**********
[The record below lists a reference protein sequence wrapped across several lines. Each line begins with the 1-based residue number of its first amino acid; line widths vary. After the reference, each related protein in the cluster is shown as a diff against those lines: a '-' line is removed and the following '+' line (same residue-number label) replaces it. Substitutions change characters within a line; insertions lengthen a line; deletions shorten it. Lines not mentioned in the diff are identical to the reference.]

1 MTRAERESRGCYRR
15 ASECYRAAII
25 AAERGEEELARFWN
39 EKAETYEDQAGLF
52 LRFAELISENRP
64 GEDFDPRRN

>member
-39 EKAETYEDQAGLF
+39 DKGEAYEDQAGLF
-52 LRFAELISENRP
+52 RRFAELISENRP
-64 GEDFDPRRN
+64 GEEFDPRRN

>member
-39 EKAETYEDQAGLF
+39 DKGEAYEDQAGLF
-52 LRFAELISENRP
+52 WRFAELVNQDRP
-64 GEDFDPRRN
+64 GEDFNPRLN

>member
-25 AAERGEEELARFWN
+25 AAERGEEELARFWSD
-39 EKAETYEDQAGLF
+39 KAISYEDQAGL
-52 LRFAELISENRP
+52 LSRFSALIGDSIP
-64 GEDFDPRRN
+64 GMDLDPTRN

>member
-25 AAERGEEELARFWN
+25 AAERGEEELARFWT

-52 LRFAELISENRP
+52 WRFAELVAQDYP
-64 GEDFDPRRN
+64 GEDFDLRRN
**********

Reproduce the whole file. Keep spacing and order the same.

[The record below lists a reference protein sequence wrapped across several lines. Each line begins with the 1-based residue number of its first amino acid; line widths vary. After the reference, each related protein in the cluster is shown as a diff against those lines: a '-' line is removed and the following '+' line (same residue-number label) replaces it. Substitutions change characters within a line; insertions lengthen a line; deletions shorten it. Lines not mentioned in the diff are identical to the reference.]

1 MTRAERESRGCYRR
15 ASECYRAAII
25 AAERGEEELARFWN
39 EKAETYEDQAGLF
52 LRFAELISENRP
64 GEDFDPRRN

>member
-39 EKAETYEDQAGLF
+39 DKGEAYEDQAGLF
-52 LRFAELISENRP
+52 RRFAELISENRP
-64 GEDFDPRRN
+64 GEEFDPRRN

>member
-39 EKAETYEDQAGLF
+39 DKGEAYEDQAGLF
-52 LRFAELISENRP
+52 WRFAELVNQDRP
-64 GEDFDPRRN
+64 GEDFNPRLN

>member
-25 AAERGEEELARFWN
+25 AAERGEEELARFWSD
-39 EKAETYEDQAGLF
+39 KAISYEDQAGL
-52 LRFAELISENRP
+52 LSRFSALIGDSIP
-64 GEDFDPRRN
+64 GMDLDPTRN

>member
-25 AAERGEEELARFWN
+25 AAERGEEELARFWT

-52 LRFAELISENRP
+52 WRFAELVAQDYP
-64 GEDFDPRRN
+64 GEDFDLRRN